Tuesday, January 11, 2011

Animal Farm: barnyard epitath

One loves this book beyond all reason, but when might we
begin to use Don DeLillo's "White Noise" as a narrative warning
against the unassuming stance that the language of authority
is , in itself, the right one?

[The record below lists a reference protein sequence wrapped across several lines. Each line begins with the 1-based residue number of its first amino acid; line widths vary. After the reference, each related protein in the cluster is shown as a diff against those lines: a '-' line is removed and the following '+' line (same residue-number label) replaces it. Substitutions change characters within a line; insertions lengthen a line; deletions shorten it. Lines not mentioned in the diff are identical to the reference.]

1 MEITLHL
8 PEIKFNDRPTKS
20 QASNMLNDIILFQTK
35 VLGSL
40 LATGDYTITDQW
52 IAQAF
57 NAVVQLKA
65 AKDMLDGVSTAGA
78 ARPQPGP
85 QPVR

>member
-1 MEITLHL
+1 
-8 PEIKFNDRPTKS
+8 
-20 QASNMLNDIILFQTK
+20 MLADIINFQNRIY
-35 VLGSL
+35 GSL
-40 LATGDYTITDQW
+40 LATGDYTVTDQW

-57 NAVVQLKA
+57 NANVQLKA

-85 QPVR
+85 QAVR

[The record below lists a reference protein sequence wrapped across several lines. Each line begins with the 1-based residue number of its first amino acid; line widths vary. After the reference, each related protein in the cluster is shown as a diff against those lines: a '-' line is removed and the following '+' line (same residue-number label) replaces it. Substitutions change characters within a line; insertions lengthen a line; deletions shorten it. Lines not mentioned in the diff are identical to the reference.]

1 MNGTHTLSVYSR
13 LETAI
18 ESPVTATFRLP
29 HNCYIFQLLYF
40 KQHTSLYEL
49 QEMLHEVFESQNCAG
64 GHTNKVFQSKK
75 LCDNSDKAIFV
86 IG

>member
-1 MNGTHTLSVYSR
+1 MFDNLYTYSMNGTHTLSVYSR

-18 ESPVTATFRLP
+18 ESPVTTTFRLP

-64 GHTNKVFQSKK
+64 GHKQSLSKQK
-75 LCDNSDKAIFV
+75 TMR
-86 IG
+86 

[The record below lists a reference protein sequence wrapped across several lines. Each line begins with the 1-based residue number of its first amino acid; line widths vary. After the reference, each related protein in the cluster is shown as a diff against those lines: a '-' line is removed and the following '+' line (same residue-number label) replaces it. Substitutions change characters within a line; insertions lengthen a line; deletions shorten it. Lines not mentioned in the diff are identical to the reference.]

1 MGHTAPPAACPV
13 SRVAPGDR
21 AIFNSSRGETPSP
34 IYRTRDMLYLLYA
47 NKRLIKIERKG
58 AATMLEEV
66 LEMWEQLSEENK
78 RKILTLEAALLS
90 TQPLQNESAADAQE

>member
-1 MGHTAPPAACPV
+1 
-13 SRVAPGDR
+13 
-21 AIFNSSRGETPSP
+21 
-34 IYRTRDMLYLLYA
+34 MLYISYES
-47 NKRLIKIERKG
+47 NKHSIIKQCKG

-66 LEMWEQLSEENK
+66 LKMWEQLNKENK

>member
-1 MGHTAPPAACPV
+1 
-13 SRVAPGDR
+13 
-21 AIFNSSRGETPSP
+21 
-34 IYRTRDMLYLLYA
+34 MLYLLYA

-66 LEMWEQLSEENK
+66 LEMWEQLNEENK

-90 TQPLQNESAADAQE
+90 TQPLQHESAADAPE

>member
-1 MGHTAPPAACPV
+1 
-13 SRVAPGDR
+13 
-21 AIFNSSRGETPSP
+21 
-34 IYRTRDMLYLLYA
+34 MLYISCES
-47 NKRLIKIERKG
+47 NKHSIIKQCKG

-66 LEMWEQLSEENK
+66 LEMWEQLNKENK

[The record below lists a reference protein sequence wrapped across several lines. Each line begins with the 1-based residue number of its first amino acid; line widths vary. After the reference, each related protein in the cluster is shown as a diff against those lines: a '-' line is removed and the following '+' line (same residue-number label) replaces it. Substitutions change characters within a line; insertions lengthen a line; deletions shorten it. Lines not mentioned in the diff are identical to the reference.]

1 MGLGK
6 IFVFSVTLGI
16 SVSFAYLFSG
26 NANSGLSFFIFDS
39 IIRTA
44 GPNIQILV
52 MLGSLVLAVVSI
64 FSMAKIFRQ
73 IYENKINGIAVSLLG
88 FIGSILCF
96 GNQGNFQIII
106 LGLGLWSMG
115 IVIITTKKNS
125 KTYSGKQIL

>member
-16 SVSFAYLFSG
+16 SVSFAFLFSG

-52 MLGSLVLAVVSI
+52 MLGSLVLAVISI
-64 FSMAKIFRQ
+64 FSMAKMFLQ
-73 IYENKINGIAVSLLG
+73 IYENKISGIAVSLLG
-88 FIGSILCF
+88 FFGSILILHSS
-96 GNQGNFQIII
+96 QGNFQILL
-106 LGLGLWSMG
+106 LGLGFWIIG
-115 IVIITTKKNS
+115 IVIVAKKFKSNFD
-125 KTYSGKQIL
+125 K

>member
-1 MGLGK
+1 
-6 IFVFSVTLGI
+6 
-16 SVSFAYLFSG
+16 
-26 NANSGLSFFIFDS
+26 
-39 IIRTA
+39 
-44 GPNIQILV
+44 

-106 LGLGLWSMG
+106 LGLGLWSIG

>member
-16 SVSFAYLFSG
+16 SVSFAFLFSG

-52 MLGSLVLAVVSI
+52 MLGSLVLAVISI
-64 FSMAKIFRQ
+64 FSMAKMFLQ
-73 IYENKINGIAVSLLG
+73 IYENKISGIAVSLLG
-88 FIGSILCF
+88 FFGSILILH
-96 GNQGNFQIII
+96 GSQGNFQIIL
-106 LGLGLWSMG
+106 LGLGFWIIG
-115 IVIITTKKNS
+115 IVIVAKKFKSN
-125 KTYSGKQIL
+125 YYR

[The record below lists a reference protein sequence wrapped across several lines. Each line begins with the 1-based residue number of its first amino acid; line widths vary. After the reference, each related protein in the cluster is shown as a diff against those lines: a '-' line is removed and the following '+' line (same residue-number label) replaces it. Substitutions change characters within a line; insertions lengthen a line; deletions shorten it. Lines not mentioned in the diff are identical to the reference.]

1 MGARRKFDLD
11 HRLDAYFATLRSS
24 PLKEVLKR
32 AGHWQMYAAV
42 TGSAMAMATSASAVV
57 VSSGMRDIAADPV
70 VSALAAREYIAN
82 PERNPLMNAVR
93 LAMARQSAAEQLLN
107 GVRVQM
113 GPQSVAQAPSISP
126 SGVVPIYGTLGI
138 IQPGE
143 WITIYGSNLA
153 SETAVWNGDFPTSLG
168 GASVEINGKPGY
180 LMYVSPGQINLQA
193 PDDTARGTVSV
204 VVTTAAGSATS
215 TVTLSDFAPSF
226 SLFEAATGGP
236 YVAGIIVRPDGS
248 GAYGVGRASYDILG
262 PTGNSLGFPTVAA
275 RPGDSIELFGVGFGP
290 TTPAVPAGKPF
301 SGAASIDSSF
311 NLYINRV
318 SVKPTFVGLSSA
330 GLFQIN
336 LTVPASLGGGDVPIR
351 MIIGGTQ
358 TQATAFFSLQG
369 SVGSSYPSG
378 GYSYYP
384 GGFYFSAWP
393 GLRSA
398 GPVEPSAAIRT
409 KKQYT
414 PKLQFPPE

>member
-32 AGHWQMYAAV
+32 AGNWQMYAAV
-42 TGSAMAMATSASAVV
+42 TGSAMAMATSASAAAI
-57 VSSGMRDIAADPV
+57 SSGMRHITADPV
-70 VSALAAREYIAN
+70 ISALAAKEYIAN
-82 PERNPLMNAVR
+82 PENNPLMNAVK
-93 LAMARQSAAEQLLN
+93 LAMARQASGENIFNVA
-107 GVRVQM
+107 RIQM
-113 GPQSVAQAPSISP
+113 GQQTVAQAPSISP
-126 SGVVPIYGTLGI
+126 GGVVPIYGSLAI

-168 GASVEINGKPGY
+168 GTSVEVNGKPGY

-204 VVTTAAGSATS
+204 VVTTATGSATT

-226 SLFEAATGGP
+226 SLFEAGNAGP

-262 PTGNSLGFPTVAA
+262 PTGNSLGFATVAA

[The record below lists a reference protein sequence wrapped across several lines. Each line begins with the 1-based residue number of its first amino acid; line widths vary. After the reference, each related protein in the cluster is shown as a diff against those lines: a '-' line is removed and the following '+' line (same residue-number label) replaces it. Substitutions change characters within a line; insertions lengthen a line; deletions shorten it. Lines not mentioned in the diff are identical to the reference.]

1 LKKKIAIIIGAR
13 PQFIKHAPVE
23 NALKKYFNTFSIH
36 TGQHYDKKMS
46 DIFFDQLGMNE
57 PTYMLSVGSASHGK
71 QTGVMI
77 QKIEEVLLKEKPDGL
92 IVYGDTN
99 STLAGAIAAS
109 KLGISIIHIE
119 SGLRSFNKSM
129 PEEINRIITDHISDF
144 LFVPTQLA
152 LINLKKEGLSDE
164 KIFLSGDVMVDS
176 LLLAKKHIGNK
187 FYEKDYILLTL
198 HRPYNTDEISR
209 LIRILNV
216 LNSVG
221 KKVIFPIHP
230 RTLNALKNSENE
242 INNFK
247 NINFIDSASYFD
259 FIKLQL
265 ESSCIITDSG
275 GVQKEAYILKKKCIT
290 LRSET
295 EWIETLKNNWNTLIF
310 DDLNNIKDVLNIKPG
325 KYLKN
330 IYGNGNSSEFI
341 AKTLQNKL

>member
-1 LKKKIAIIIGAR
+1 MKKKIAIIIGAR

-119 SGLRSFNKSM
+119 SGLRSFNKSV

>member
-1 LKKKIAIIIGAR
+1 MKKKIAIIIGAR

There is nothing like re reading a classic novel you first considered a masterpiece in high school some decades later, let us say thirty five years or more, and realizing that the book you esteemed has travelled less well through time than your memory would like. George Orwell, although a particularly potent essayist on matters of politics and culture, was a ham-handed prose stylist when it came to his fiction and, one might add, a story teller for whom the obvious moral is the only point to consider. The cautionary lesson is fine as it goes-- the roads to mankind's worst, deadliest dilemmas are paved with good intentions-- but it is such a safe position that taking issue with it is the equivilent to declaring yourself insane, untrustworthy, a morally bankrupt stakeholder in Bad Faith Futures. Partisans left and right nod to the sentiment and find new ways to bark at one another and , notably, contrive new ways to assume the Absolute Power both sentiments warn readers and voters against. Absolute power corrupts absolutely, and once you understand this as the point of the tale that has farm animals standing in for the History of the Soviet Revolution and it's brutal goonishnness, one feels as if they're being clubbed over the head with a point that was clear to begin with. This is a dry , brittle parable, a fairly gutless morality play; we need be suspect of those books that are easily co-opted by both right and left wing ideologues as a metaphorical evidence of their more convoluted explanations and apologies for why things are they way they are.

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